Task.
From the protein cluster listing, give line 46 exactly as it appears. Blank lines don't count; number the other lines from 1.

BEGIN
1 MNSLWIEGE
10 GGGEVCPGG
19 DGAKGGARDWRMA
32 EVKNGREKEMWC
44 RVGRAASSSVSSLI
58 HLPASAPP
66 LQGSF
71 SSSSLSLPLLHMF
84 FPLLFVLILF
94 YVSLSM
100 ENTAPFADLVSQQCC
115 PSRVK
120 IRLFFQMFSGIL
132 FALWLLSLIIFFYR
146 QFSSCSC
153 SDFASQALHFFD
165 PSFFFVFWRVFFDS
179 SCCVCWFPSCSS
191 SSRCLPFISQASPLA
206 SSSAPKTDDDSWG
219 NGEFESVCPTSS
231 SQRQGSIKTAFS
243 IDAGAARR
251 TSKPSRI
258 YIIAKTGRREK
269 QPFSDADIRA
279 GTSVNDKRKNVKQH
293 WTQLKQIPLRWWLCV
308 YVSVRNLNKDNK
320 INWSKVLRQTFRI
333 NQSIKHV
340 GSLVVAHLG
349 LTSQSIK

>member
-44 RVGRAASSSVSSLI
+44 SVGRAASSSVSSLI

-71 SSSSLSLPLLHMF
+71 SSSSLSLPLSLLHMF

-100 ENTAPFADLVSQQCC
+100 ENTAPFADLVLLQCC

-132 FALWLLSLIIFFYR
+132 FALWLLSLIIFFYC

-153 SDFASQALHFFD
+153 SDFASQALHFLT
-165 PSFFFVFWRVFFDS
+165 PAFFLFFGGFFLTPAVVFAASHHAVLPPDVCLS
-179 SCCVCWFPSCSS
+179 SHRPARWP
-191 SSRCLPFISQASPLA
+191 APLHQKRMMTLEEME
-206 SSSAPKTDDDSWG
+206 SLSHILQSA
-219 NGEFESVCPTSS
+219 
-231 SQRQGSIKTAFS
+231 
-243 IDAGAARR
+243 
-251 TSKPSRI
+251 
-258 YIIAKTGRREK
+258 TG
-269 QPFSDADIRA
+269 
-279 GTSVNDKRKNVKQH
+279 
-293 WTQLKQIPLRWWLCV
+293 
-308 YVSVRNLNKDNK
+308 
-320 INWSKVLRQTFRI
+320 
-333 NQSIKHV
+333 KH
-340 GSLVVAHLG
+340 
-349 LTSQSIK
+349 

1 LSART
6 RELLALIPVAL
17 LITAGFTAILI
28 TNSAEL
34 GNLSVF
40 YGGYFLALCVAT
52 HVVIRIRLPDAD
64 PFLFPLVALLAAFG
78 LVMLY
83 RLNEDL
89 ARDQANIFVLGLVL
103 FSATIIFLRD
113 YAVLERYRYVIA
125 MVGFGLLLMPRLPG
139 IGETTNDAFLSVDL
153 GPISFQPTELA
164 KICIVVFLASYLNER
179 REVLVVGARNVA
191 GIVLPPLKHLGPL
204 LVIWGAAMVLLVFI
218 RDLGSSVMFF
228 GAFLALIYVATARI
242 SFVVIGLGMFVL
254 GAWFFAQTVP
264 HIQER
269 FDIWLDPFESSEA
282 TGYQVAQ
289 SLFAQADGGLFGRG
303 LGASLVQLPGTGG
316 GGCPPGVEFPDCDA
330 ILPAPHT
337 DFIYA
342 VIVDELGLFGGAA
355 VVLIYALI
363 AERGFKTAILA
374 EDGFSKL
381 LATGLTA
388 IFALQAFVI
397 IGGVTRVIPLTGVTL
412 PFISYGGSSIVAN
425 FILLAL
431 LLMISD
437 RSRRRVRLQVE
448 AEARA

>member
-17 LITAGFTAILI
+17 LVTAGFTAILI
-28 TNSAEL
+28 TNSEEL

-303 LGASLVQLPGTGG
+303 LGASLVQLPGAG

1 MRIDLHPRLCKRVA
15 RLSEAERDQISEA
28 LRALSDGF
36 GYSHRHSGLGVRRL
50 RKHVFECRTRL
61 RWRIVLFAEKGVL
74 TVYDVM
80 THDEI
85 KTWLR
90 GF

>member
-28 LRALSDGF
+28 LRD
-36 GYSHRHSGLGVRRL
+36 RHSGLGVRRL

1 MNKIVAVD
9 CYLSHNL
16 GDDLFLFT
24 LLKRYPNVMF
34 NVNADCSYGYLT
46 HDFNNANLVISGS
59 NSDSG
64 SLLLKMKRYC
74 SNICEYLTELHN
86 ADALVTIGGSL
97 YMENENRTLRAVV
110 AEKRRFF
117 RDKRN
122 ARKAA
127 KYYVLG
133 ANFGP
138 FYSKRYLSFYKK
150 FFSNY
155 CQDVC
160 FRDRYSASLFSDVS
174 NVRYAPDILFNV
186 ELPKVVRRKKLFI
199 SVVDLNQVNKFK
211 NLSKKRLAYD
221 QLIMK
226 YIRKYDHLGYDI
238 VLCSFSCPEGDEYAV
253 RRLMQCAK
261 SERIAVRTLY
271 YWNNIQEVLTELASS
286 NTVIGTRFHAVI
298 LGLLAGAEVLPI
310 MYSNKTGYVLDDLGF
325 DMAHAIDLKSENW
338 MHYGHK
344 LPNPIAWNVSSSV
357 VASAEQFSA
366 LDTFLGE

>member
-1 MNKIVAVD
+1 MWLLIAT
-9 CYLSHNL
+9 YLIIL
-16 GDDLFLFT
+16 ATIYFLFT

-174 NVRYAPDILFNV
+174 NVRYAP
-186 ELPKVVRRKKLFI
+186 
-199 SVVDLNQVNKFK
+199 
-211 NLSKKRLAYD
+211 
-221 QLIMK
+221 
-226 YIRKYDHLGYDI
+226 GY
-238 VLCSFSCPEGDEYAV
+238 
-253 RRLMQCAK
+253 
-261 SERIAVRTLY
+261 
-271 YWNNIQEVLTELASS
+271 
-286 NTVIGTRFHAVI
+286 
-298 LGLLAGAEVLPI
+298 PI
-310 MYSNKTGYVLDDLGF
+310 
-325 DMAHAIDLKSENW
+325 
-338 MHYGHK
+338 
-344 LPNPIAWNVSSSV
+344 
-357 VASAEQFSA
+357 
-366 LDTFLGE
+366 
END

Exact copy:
+165 PAFFLFFGGFFLTPAVVFAASHHAVLPPDVCLS